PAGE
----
Tories on the level

Life’s pretty hectic at the moment, and doesn’t look like it’ll get any less so this side of Christmas unfortunately. However, I’m determined that Pushing the boundary won’t be allowed to wither on the vine like so many other blogs, so I’ll post whenever the time, inclination and material to post coincide.

Level crossing

Last month, David Cameron likened his mission to decontaminate the Tory brand to a computer game. Those few short weeks ago, he claimed:

"Until you have cleared level one, which I have incidentally never done, you cannot get on to level two. Level one is: are you a reasonable, decent, non-discriminating, sensible, practical person who understands the world as it is lived today, who wants to live in a modern world and who accepts what that means? If so, then you can move on to level two, where you can talk about some of the difficult issues about families and about responsibilities which can lead to trouble."

Strangely, despite his claim that he hadn’t cleared level one (I can’t argue with that, based on his own definition), he seems to be getting on pretty well with level two regardless. I’m not sure you can do that in most computer games: perhaps he found a cheat code online.

Since (and indeed during) that interview, the Conservatives have been allowing various nastier sides to peep out from behind their Level One sheen.

Nasti spumante

Among these was an opportunistic attack on black fathers. Barack Obama said it first, apparently, so that makes it officially Not Racist. I’m sure Barack Obama has said plenty of other things which don’t involve denigrating minorities, but it’s surely just coincidence they should pick this one – a bit like when the Daily Express happens to pick only the bad stories about immigrants for its front pages (or indeed any of its other pages).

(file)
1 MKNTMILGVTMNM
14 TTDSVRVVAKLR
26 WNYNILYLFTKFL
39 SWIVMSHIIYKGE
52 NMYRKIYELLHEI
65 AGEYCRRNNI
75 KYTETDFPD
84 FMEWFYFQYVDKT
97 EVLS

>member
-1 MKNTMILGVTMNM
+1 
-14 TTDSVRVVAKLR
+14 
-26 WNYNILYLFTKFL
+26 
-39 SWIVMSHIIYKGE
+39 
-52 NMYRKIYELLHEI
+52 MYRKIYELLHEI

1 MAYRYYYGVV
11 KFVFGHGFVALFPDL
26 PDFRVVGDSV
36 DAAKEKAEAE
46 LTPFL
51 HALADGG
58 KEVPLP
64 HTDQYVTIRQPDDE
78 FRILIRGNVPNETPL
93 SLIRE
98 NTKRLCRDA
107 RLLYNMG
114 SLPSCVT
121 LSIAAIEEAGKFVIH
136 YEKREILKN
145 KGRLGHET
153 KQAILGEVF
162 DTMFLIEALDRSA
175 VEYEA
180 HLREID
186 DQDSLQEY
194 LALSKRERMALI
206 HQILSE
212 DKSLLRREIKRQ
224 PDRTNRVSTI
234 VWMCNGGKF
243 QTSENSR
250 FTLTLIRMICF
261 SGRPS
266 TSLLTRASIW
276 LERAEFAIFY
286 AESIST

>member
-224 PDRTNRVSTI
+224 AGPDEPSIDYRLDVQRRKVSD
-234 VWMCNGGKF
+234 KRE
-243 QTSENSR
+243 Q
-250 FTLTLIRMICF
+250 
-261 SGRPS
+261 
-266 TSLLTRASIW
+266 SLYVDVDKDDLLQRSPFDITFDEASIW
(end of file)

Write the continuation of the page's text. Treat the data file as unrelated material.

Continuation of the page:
[Incidentally, did you see last Friday’s Express front page? Apparently “1,650 NEW MIGRANTS INVADE UK EVERY DAY”. Seriously. It said “INVADE”. Astonishing.]

Then there was that report by Policy Exchange, saying northern cities have “failed”, which David Cameron had to rush to distance the Conservatives from, despite the fact (familiar to Boris Watch readers) that Policy Exchange has extremely close links to powerful Tories and indeed they’ve managed to keep several of their number in Boris’s administration (so far – who knows if they’ll end up going the same way as James McGrath, Ray Lewis and Tim Parker?).

Sexual discourse

Most recently, yesterday, the Guardian reported a speech given by Andrew Lansley, the shadow health secretary, in which he told overweight people that there are “no excuses” for being obese. Hectoring the overwhelmingly poor obese is yet another return to nasty party habits, but what’s this I see nestling away in one particular paragraph of the speech? Can anyone spot the word here which makes me raise an eyebrow?

"As it is, people who see more fat people around them may themselves be more likely to gain weight. Young people who think many of their friends binge-drink are likely to do so themselves. Girls who think their peers engage in early sex are more likely to do so themselves.”

So we have “people”, “fat people”, “young people”… but suddenly, in the last sentence about early sex, we find “Girls”.

Does peer pressure not affect the age at which boys first have sex? Does the age at which boys first have sex not matter? Are boys to be encouraged to have sex early to prove their macho credentials? If so, presumably that will be with much older girls – or perhaps other boys – so as not to encourage young girls to join in.